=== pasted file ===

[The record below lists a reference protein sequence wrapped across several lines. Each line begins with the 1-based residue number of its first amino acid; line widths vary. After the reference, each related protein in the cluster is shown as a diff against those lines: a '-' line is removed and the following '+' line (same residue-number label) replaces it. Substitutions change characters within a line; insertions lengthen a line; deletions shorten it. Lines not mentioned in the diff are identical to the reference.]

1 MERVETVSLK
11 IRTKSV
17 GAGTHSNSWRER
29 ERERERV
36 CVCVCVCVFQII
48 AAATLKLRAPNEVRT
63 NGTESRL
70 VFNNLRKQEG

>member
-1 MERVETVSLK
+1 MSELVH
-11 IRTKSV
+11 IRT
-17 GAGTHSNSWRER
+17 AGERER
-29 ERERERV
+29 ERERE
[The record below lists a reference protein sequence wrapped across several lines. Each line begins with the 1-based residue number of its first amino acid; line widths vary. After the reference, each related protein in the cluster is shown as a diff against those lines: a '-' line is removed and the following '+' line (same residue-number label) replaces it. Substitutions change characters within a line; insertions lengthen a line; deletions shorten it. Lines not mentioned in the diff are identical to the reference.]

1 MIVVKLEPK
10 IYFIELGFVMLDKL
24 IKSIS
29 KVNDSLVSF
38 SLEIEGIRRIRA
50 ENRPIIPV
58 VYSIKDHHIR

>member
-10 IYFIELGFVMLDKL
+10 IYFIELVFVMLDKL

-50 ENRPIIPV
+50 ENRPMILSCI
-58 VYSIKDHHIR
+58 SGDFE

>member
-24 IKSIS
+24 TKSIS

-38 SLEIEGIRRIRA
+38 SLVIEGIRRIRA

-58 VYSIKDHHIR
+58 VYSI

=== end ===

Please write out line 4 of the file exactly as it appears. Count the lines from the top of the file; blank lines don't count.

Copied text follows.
17 GAGTHSNSWRER